Finding Hearing Loss Friendly Health Care Providers

Going to the doctor can be stressful at any time, but when you have hearing loss it can also be a communication challenge. Mumbling receptionists make it difficult to check-in and hear your name called when the doctor is ready to see you. In the examination room, doctors are often multitasking, taking notes with their back turned at the same time they ask you questions or provide information about your medical condition. This doesn’t work for someone who uses lipreading to augment what he or she hears. Surprisingly, this can sometimes occur at hearing loss related appointments, even those at your audiologist’s office. When you have hearing loss, self-advocacy is required to make sure you get the most out of every doctor appointment.

Living With Hearing Loss | A Hearing Loss Blog

Follow these tips to get the health care you deserve.

1. Discuss your needs upfront. When you make your appointment, mention that you have hearing loss and ask if any accommodations are available. You will learn a lot simply by the reaction they have to this question. Unfortunately, some doctor’s offices — even those related to hearing — do not provide any hearing assistance either at reception or during the appointment. A portable loop or simple pocket-talker device could make all the difference.

2. Bring your own devices. Wear your hearing aids and bring whatever assistive listening devices you have available. This could include a Roger pen, a simple FM system or a free speech-to-text app like the recently launched Live Transcribe by Google. Medical information can be confusing and full of jargon. Ask for clarification in writing, when necessary.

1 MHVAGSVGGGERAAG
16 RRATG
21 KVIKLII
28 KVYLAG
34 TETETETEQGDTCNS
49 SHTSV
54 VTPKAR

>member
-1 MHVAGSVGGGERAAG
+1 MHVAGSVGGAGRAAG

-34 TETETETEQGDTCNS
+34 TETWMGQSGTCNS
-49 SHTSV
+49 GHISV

3. Start your appointment off with a reminder. When you arrive at the office, remind the receptionist about your hearing loss and request that she speak more slowly and while facing you. If an accommodation is available that you think would be helpful, ask that she use it. Request that they alert you with a tap on the shoulder when it is your time to go in. In the exam room, tell the doctor about your hearing loss and your communication preferences.

4. Provide real-time feedback, both positive and negative. Thank the receptionist for utilizing accommodations or for speaking in a way that you can hear. The same goes with the doctor. Positive feedback often leads to continued constructive behavior. When they drift away from communication best practices, provide a gentle nudge back in the right direction. Reminders might be necessary several times during each appointment. Rather than be frustrated by this, remain focused on doing what it takes to get the important information you need.

5. Make a Communication Action Plan (CAP). Complete a CAP that details the ways that the doctors and staff should best communicate with you and share it with your providers. A CAP lists the types of devices you use to hear and what services you need from the provider for better communication. Your CAP should be kept in your medical record for easy access at each appointment, but bring it with you anyway, in case it was misplaced. You can print the CAP template here. Read about how to use it in Guide For Effective Communication in Healthcare, published by Hearing Loss Association of America.